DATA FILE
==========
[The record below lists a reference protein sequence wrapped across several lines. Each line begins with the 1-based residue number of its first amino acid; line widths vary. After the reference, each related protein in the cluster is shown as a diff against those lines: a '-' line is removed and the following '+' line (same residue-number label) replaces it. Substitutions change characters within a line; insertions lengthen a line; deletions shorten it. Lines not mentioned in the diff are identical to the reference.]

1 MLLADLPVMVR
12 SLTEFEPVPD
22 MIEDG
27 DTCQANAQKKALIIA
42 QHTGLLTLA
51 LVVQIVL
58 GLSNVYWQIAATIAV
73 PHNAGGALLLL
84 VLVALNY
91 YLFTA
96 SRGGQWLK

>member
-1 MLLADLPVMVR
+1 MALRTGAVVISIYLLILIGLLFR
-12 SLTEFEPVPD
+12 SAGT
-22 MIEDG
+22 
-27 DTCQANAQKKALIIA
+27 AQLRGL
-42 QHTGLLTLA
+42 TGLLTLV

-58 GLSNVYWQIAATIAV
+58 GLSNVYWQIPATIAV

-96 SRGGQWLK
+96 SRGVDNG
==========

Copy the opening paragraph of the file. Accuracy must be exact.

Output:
[The record below lists a reference protein sequence wrapped across several lines. Each line begins with the 1-based residue number of its first amino acid; line widths vary. After the reference, each related protein in the cluster is shown as a diff against those lines: a '-' line is removed and the following '+' line (same residue-number label) replaces it. Substitutions change characters within a line; insertions lengthen a line; deletions shorten it. Lines not mentioned in the diff are identical to the reference.]